Mother of 5, she beats obstacles and graduates from Johnson C. Smith
05/06/2014 6:30 PM
05/06/2014 6:28 PM
Michelle Cade came to Charlotte in August 2010 with five children, no job, a few hundred dollars, and a belief that she could make something of herself.
Last Sunday morning, Cade graduated with honors from Johnson C. Smith University and began planning the next chapter of what so far has been a success story.
“This is not the end goal for me,” Cade, 33, said. “There’s a lot I can accomplish – for myself, for my children, for my family.”
Cade said she has worked hard but has benefited from help along the way – including a scholarship program started by a Charlotte woman who wanted to help working mothers graduate from college.
Cade grew up in a rough part of Detroit, had her first child at age 17, moved to Atlanta for a while and then back to Detroit. She had never been to Charlotte but while working as a waitress in February 2010, she got a surprise when she asked a customer where she lived.
“I live in the same place where God wants you to be,” Cade said the woman told her.
“Where is that?”
Six months later, she and her five children (including one who was just a few months old) moved into a motel on Sugar Creek Road. She was ready to return home, but then she got her first big break.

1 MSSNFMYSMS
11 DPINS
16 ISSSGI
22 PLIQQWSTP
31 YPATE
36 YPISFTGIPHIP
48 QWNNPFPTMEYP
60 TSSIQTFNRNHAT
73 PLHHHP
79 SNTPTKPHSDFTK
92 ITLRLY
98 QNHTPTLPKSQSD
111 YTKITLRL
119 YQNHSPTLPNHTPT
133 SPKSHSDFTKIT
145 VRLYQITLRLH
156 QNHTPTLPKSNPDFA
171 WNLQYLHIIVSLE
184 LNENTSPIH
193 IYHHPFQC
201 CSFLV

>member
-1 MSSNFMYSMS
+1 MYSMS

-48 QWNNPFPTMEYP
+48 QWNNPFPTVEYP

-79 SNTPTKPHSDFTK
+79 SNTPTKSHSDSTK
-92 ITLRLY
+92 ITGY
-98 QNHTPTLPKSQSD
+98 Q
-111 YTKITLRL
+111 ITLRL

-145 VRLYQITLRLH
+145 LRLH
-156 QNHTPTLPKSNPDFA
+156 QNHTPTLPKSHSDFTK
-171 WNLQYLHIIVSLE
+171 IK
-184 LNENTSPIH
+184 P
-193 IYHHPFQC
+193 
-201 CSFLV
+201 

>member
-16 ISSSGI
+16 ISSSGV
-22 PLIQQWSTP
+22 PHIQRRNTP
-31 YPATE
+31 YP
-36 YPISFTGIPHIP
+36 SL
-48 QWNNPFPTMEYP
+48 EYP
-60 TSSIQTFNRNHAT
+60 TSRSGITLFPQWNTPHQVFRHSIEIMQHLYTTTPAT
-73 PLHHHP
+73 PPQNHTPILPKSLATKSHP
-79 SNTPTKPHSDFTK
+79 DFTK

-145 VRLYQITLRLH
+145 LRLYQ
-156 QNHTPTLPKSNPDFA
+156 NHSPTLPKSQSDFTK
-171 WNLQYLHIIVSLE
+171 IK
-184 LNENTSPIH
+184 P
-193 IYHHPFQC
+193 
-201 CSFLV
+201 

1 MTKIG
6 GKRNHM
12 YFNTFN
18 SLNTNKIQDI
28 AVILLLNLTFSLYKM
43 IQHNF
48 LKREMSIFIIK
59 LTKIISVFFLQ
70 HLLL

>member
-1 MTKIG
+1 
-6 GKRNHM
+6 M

“A woman at an apartment complex in Hidden Valley gave me a place rent-free for two months,” Cade said. “I wish I could find that woman. She was my angel.”
Still, it was a struggle. Cade worked two jobs and got help from churches to pay her utility bills, but she said she was always home for her children in the evenings. With one year of college credit, she entered Johnson C. Smith in August 2011.
“I felt like I was the oldest one here,” she said. “It was tough.”
And then a year ago, she got one of her biggest breaks – a scholarship from ANSWER, a nonprofit organization that provides grants for working mothers attending college. The scholarship includes a mentor, and in Cade’s case, that was Sonya Muhammad, a UNC Charlotte graduate who has a master’s degree and is a licensed therapist.
“My job was to be supportive but tough,” Muhammad said. “Michelle is very determined, very motivated. But she sometimes bites off more than she can chew. My job was to teach her how to handle all that.”
The two women laugh about nights when Cade called Muhammad in tears. Sometimes Muhammad cried with her. Sometimes Muhammad got tough.
Cade had to deal with the challenges of raising the children by herself. She had to squeeze in a few hours of sleep some nights. At one point, her car was stolen, so she and her children had to learn to navigate Charlotte using mostly public transportation.
Susan Andersen, who founded the ANSWER program in 2005, said a record six ANSWER Scholarship recipients will graduate from college this year. The scholarship provides help to moms, single or married, who are full-time students and have school-age children.
“My kids have seen how my education brought a different type of people into our lives,” Cade said. “They see how important it is.”
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